<zero:Implement dependency="{ILibrary}" factory="{BookCreator}"/>
</zero:Connect>

Factories

You can define factories for short-term objects, like value objects or models. Instead of creating a single copy of the implementation, it creates a new one every time it is requested.

// interface
public class IBook extends Facade
{
    public function get title():String           { return i.title }
    public function set title(value:String):void { i.title = value }
}

// implementation
public class Book
{
    public var title:String
}

And you tell Zero to connect them like this

// MyApplication.mxml
connect.add(new Factory(IBook, Book));

or in mxml

<!-- MyApplication.mxml -->
<zero:Connect>
    <zero:Factory dependency="{IBook}" factory="{Book}"/>
</zero:Connect>

You can then use the new operator, like normal, but Zero creates a new instance every time.

// inside of some other class, like services/Library.as
var book:IBook = new IBook(this);

or in mxml

<!-- inside a view, like a form? -->
<dependency:IBook title="here is a title"/>

Proxying

So far, everything we've done could be easily accomplished with a good DI framework. But proxying is where Zero really starts to shine. You can use a Proxy to extend existing functionality using the decorator pattern, without needing to implement all the methods.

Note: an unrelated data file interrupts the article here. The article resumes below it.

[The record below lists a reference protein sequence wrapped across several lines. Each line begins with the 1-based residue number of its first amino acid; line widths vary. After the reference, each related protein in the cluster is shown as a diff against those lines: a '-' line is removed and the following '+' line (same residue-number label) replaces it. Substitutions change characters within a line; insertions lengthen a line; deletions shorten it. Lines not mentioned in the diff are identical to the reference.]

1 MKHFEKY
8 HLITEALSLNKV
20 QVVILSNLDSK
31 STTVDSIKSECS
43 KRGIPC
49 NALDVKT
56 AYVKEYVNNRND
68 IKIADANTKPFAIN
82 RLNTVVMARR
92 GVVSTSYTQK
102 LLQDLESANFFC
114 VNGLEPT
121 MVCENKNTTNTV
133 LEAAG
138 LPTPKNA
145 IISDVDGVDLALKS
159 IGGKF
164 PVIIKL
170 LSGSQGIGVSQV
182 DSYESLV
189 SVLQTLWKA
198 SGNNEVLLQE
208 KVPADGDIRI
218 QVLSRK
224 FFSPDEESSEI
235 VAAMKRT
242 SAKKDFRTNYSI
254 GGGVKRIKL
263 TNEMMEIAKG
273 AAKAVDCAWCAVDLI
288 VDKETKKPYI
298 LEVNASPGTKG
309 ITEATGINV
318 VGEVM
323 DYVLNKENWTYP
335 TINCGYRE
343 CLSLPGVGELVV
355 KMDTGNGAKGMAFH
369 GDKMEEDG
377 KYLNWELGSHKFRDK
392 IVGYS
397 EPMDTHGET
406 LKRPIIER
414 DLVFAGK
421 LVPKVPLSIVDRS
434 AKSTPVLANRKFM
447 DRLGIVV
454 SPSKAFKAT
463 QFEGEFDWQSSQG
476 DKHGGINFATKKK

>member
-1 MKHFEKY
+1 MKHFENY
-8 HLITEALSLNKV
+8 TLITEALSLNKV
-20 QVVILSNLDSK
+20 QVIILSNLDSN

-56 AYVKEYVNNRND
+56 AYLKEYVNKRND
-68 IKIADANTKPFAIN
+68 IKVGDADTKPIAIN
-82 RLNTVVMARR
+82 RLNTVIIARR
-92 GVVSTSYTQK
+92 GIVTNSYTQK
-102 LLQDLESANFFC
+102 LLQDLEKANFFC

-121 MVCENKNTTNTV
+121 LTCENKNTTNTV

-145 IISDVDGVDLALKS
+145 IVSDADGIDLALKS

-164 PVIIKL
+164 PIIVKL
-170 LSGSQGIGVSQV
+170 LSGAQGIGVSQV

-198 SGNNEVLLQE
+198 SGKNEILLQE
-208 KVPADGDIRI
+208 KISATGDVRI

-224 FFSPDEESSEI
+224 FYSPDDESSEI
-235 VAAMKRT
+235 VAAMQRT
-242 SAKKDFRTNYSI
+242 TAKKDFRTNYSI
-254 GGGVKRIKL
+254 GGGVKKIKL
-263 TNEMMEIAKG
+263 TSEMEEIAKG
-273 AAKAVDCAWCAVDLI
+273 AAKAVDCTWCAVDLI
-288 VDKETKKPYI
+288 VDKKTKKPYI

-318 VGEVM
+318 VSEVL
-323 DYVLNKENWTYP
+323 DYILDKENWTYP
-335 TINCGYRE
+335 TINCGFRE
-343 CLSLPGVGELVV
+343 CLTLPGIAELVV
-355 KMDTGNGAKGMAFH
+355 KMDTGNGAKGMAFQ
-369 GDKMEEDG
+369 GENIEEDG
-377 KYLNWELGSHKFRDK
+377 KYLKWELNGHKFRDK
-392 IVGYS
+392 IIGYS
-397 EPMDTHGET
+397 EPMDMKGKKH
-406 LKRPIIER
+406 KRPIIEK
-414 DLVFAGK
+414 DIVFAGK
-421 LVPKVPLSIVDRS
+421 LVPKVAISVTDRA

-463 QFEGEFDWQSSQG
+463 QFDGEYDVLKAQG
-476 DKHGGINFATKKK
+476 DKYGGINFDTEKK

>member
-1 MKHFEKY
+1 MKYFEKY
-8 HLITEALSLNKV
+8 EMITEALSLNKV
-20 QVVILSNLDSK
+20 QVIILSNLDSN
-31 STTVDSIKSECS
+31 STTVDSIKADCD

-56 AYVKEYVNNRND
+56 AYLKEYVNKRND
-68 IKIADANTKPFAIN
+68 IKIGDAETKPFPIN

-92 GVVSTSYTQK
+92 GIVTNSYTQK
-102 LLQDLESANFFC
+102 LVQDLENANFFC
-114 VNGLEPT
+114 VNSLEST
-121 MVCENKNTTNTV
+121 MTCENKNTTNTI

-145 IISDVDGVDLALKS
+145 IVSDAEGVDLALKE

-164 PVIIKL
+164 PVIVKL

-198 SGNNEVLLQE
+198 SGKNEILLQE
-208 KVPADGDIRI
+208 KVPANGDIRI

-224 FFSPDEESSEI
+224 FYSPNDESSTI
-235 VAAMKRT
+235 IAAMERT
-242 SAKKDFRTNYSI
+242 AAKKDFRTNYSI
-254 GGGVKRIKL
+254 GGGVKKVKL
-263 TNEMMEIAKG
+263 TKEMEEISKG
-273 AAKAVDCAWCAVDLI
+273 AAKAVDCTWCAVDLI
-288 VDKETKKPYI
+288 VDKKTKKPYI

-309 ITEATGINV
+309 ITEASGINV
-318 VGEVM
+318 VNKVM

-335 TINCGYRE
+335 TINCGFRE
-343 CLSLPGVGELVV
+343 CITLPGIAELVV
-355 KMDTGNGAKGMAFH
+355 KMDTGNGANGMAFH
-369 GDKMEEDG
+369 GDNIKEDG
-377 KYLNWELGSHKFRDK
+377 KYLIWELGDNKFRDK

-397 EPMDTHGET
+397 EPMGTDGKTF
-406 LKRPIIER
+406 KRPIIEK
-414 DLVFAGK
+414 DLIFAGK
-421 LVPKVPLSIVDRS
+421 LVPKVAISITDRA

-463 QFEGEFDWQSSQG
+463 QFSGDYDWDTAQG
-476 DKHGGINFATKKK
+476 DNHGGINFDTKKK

Even cooler, the proxy does not have to be aware of what is actually implementing ILibrary. You don't have to reference another class anywhere.

public class LibraryProxy extends ObjectProxy
{
    public function addBook(title:String):void
    {
        trace("Do something cool");
        object.addBook(title); // I have no idea what object is, here.
        trace("Do something even cooler!");
    }
}

They are connected similarly

// MyApplication.mxml
var connect:Connect = new Connect(this);
connect.add(new Implement(ILibrary, Library));
connect.add(new Proxy(ILibrary, LibraryProxy));

Facades in Implementations

Any class can ask for a facade, including an implementation. Here's our Library example revisited, using the IBook factory:

public class Library
{
    /**
     * books is immutable because the interface only defines
     * a getter
     */
    public var books:IList = new ArrayCollection();

    public function addBook(title:String):void 
    {
        var book:IBook = new IBook(this);
            book.title = title;

        books.addItem(book);
        trace("Added " + title + " to library");
    }
}

Mocking

You can create a mock implementation that implements some or all of the methods of the class. You can switch implementations by changing the value of the implement object, or by commenting one or the other out.

// mock/MockLibrary.as
public class MockLibrary
{
    public var books:IList;

    public function addBook(title:String):void
    {
        trace("I'm pretending to add a book");
    }
}



// MyApplication.mxml
var imp:Implement = new Implement(ILibrary, MockLibrary);
var connect:Connect = new Connect(this);
connect.add(imp);

// now, you can switch back to the real version by doing
imp.factory = Library;